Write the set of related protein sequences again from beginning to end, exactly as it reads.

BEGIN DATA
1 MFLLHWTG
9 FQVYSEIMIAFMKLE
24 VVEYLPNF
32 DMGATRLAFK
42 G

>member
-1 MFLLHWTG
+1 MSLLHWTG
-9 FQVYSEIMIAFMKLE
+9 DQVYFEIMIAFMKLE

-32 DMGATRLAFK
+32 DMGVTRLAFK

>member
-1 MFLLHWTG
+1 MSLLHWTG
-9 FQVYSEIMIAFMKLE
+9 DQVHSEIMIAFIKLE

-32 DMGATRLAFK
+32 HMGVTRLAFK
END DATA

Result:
1 MFLLHWTG
9 FQVYSEIMIAFMKLE
24 VVEYLPNF
32 DMGATRLAFK
42 G

>member
-1 MFLLHWTG
+1 MSLLHWTG
-9 FQVYSEIMIAFMKLE
+9 DQVYFEIMIAFMKLE

-32 DMGATRLAFK
+32 DMGVTRLAFK

>member
-1 MFLLHWTG
+1 MSLLHWTG
-9 FQVYSEIMIAFMKLE
+9 DQVHSEIMIAFIKLE

-32 DMGATRLAFK
+32 HMGVTRLAFK